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Diabetes, Kidney Disease, and Medical Nutrition Therapy

How working with a registered dietitian can benefit people with type 2 diabetes and kidney disease.

People with type 2 diabetes and/or kidney problems should consider working with a registered dietitian nutritionist (RDN), also sometimes called a registered dietitian.

Medically reviewed in April 2022

Type 2 diabetes (T2D) is a metabolic disorder that occurs when the body becomes insulin resistant. Insulin is a hormone the body requires to metabolize carbohydrates and make glucose, the primary source of energy for cells and systems throughout the body.

When a person is insulin resistant, the body has difficulty moving glucose from the blood into cells that need it. This can result in chronically high levels of glucose in the blood, which can cause damage to different parts of the body—the eyes, the heart and blood vessels, the nervous system.

It can also cause damage to the kidneys, a condition known as chronic kidney disease (CKD). In people with diabetes, CKD is often referred to as diabetic nephropathy.

An estimated one-third of people who have diabetes (type 2, as well as type 1) have kidney disease. Diabetes is also the leading cause of kidney failure—which requires treatment with dialysis or kidney transplant.

One of the most dangerous things about CKD is that you will not feel it happening—in the early stages where treatment is crucial, it does not cause any noticeable symptoms.

The only way to check on the health of your kidneys is to have regular blood work and urinalysis that checks the health of your kidneys. These tests should be a part of your routine checkups with your healthcare provider.

If your bloodwork does show signs of kidney damage, you will likely be referred to a healthcare provider who specializes in the treatment of kidney disease. This specialist is called a nephrologist.

Additionally, you should consider working with a healthcare provider called a registered dietitian nutritionist (RDN), also sometimes called a registered dietitian.

Medical nutrition therapy
As the name implies, medical nutrition therapy (MNT) is an aspect of healthcare that uses nutrition to treat a health condition. It is used to treat a variety of health conditions, including type 2 diabetes and chronic kidney disease (as well as cardiovascular disease and obesity). MNT is overseen by a registered dietitian.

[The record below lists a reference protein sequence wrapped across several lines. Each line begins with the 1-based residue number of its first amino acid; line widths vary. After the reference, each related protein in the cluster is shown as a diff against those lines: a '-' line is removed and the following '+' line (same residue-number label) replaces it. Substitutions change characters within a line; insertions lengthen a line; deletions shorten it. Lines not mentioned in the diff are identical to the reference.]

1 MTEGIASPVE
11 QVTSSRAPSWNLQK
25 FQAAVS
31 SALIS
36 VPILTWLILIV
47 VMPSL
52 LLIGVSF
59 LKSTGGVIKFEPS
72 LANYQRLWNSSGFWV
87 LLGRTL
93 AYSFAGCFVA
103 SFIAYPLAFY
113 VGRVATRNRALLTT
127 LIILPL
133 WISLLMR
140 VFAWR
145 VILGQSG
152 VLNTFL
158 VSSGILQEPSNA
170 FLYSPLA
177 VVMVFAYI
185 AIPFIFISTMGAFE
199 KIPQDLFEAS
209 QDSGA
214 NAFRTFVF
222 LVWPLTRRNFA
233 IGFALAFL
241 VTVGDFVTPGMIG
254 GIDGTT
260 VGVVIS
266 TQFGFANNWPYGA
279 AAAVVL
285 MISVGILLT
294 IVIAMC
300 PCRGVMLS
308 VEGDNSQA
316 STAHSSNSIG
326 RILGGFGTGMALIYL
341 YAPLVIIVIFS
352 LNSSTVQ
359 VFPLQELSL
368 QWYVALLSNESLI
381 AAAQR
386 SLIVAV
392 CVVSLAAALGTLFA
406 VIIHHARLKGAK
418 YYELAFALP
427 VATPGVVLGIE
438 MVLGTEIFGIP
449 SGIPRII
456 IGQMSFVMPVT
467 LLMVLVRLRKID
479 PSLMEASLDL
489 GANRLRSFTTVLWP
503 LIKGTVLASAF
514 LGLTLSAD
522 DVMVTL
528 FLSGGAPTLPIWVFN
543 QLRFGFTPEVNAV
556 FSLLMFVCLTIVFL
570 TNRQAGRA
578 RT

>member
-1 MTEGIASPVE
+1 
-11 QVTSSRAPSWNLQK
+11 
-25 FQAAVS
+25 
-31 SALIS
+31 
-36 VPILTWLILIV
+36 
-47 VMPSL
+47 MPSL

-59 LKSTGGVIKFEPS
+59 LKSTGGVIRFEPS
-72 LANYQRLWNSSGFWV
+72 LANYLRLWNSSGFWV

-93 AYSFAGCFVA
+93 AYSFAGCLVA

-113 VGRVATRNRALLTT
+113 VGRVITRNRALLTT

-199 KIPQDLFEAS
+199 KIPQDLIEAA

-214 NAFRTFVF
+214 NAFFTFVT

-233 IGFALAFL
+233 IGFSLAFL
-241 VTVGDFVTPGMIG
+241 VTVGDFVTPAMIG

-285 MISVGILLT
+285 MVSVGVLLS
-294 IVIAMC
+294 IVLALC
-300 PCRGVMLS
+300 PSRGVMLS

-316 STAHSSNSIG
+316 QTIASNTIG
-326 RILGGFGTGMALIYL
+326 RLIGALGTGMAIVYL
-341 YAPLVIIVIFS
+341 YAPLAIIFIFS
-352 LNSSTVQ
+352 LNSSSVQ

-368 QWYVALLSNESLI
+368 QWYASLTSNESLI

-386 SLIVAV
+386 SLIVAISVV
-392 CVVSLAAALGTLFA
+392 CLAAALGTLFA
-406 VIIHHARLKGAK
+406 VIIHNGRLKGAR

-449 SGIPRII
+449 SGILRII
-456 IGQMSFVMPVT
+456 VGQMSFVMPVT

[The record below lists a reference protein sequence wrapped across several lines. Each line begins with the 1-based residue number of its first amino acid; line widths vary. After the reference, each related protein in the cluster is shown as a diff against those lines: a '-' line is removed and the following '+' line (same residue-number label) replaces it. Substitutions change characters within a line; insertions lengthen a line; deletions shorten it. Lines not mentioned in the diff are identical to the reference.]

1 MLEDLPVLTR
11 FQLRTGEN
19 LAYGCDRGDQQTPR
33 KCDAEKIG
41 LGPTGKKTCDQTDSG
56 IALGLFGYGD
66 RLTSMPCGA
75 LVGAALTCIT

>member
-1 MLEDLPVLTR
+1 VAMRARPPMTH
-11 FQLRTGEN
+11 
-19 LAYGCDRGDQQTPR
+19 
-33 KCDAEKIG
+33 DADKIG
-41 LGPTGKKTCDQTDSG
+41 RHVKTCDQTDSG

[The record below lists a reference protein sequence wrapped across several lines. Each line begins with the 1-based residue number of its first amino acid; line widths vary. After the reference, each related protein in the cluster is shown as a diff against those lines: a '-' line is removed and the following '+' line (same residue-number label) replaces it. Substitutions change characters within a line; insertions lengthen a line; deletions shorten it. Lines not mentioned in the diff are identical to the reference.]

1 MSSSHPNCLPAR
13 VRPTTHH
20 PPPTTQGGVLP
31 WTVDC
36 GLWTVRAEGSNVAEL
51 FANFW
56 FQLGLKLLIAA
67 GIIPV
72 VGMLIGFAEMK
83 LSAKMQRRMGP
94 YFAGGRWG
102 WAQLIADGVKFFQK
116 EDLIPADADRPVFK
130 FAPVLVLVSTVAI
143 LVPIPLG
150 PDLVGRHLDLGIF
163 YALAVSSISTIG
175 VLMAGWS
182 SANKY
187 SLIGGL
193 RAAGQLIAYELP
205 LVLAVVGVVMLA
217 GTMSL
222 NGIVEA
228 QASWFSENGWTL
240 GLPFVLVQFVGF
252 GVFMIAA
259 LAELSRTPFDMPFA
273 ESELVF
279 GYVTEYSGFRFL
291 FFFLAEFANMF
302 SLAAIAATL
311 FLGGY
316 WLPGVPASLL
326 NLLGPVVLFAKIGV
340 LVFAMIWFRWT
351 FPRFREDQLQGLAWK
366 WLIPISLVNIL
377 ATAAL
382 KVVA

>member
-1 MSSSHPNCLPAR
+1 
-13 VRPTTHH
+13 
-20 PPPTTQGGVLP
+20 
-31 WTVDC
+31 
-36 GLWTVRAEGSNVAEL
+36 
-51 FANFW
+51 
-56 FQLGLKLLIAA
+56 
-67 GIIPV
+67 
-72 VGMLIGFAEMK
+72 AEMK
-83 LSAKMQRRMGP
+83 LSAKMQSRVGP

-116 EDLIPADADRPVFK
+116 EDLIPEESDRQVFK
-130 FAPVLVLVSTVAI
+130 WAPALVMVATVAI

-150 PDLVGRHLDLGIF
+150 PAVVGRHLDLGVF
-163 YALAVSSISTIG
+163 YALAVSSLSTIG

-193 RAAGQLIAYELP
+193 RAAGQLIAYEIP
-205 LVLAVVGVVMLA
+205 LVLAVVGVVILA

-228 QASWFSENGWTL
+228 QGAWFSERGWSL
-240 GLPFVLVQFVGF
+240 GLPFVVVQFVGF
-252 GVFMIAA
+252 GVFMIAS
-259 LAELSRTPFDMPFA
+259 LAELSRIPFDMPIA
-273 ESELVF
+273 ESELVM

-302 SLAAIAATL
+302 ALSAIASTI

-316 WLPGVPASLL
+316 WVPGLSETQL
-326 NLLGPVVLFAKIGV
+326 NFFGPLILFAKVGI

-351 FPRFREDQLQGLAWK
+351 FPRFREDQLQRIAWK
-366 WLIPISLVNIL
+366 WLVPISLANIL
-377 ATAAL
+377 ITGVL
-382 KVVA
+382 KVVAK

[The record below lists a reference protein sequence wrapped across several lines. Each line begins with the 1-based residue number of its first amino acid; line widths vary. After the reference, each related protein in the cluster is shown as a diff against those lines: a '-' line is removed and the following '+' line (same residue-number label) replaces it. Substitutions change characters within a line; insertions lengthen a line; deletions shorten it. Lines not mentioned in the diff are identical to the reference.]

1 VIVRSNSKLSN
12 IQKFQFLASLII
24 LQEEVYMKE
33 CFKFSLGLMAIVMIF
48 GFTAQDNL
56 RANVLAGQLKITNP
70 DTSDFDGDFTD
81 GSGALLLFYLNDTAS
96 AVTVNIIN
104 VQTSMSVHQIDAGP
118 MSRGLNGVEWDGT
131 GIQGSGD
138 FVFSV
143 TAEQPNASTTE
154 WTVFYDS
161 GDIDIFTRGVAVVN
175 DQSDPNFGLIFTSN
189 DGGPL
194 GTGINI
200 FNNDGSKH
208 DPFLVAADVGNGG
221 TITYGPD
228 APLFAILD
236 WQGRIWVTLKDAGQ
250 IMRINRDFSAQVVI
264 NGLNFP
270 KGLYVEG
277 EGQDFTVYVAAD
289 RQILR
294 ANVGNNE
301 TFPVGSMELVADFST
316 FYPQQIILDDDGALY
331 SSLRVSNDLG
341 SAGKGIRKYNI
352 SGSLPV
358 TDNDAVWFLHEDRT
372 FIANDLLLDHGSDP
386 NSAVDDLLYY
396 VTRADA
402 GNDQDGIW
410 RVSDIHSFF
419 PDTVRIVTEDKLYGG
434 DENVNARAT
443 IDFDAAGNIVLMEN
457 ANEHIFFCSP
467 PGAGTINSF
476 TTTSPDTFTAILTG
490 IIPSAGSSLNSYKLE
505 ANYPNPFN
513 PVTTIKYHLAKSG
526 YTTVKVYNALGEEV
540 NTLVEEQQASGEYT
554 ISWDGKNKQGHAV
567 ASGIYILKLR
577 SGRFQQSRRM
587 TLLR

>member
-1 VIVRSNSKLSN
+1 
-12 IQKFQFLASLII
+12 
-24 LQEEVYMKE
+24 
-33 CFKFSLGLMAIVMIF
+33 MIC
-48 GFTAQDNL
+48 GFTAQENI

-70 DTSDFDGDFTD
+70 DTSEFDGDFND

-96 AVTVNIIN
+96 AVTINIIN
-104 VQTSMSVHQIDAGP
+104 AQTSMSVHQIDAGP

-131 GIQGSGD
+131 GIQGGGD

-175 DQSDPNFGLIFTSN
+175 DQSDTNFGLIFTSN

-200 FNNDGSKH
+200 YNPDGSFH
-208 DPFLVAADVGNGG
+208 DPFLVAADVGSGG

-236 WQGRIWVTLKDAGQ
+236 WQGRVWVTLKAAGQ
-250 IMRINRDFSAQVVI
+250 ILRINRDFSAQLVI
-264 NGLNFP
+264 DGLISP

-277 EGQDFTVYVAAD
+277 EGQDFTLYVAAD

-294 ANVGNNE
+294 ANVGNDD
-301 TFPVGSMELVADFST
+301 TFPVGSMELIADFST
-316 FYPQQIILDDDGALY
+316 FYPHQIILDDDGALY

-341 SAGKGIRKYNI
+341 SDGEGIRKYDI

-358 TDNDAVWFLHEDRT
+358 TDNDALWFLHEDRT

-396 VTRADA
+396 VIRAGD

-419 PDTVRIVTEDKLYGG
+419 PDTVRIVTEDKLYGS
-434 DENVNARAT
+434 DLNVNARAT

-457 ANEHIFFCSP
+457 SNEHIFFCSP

The term registered dietitian is sometimes confused with nutritionist. A key difference between the two roles is that registered dietitians have licensing and accreditation to provide medical nutrition therapy.

For people with type 2 diabetes and chronic kidney disease, MNT may involve assessing a person’s current nutrition and creating a personalized eating plan to help them meet their treatment goals, such as lower blood pressure, balanced blood glucose levels, or losing weight.

It can also teach a person with these conditions how to build meals around foods that are good for the health of their kidneys—and avoid eating habits that can be harmful to the kidneys, such as eating too much sodium, protein, potassium, and phosphorous.

If you have T2D and have CKD, check if your insurance plan covers medical nutrition therapy.

Working with your healthcare provider
Even if medical nutrition therapy isn’t covered by your insurance plan, or isn’t an option at the moment, you should still talk to your healthcare provider about nutrition, including the foods you eat and how eating habits can affect your kidneys.

Remember that keeping diabetes and blood pressure well controlled will prevent damage to the kidneys as well as the rest of your body. Follow your treatment plan, attend all healthcare appointments (with all healthcare providers), and keep up to date on tests that monitor your blood glucose levels, blood pressure, and cholesterol.

Most people with T2D will need to take medications to manage the condition. In addition to medications to control glucose levels, there are also medications for people with diabetes that can help protect the heart and kidneys.

Article sources open article sources

Mayo Clinic. "Type 2 Diabetes."
Centers for Disease Control and Prevention. "Insulin Resistance and Diabetes."
National Institute of Diabetes and Digestive and Kidney Diseases. "Chronic Kidney Disease (CKD)."
Centers for Disease Control and Prevention. "Diabetes and Chronic Kidney Disease."
MedlinePlus. "Kidney Failure."
NHS. "Chronic Kidney Disease."
MedlinePlus. "Diabetic Kidney Problems."
Jennifer Huizen. "What is a nephrologist?" MedicalNewsToday. October 16, 2019.
National Institute of Diabetes and Digestive and Kidney Diseases. "Collaborate with a Registered Dietitian."
NCI Dictionaries. "Medical Nutrition Therapy."
National Institute of Diabetes and Digestive and Kidney Diseases. "Nutrition for Advanced Chronic Kidney Disease in Adults."
PublicHealthDegrees.org. "Dietitian vs. Nutritionist: Degree and Careers Comparison."
Centers for Disease Control and Prevention. "Diabetes and Kidney Disease: What to Eat?"
Centers for Disease Control and Prevention. "Medial Nutrition Therapy."
National Kidney Foundation. "Diabetes and Kidney Disease (Stages 1-4)."
American Heart Association. "Newer Type 2 diabetes medications have heart and kidney disease benefits, too."
Mayo Clinic. "Diabetic nephropathy (kidney disease)."

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